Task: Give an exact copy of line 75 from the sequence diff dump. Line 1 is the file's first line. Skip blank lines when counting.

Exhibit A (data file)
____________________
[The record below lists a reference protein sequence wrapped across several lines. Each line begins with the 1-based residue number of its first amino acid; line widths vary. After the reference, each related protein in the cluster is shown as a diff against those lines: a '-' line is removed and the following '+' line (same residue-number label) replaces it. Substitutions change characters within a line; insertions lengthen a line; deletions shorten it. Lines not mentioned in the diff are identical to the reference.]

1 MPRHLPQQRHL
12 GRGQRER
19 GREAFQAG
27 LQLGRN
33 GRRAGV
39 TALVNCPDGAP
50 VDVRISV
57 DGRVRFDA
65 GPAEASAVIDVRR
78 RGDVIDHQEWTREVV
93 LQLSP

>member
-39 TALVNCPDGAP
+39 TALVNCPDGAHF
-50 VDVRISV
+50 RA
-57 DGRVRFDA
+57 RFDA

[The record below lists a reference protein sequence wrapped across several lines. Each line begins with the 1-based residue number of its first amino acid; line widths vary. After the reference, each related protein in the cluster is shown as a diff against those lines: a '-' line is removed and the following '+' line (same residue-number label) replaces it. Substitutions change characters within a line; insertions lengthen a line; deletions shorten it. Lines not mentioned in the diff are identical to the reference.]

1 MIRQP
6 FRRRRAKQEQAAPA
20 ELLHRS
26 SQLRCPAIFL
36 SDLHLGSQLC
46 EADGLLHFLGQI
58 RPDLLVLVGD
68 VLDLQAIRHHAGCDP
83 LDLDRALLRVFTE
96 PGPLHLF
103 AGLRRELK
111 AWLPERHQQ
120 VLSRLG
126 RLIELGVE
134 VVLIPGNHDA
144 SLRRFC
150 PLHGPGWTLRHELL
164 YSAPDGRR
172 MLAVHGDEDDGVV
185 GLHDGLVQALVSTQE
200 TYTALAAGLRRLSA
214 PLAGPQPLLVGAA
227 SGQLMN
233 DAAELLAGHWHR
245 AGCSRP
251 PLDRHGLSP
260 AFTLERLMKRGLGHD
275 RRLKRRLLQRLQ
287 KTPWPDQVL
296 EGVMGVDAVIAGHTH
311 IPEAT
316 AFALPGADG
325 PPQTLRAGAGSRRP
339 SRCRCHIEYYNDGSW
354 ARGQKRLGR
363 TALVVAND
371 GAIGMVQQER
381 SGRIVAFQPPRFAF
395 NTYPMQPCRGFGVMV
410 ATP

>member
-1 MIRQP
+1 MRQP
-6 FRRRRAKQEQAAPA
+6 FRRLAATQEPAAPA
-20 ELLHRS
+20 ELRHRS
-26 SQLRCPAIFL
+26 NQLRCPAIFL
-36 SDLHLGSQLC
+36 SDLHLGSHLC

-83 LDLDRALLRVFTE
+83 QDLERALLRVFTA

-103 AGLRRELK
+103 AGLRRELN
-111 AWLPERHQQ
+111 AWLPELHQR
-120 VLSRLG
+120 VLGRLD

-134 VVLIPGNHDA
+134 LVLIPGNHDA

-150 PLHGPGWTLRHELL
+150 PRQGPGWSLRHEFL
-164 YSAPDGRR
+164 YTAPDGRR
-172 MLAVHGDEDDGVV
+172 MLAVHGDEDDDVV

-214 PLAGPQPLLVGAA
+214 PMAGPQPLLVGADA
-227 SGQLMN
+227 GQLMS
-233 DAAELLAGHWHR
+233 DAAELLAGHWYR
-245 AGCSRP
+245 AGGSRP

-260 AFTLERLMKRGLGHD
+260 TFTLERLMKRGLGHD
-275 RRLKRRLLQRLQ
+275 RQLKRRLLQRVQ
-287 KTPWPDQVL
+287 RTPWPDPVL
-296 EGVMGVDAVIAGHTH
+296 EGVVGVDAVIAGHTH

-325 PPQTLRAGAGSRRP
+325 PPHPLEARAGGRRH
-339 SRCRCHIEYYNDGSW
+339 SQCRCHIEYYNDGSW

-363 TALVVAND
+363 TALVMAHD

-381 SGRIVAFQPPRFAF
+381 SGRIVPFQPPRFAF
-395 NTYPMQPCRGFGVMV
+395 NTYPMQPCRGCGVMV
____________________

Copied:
+103 AGLRRELN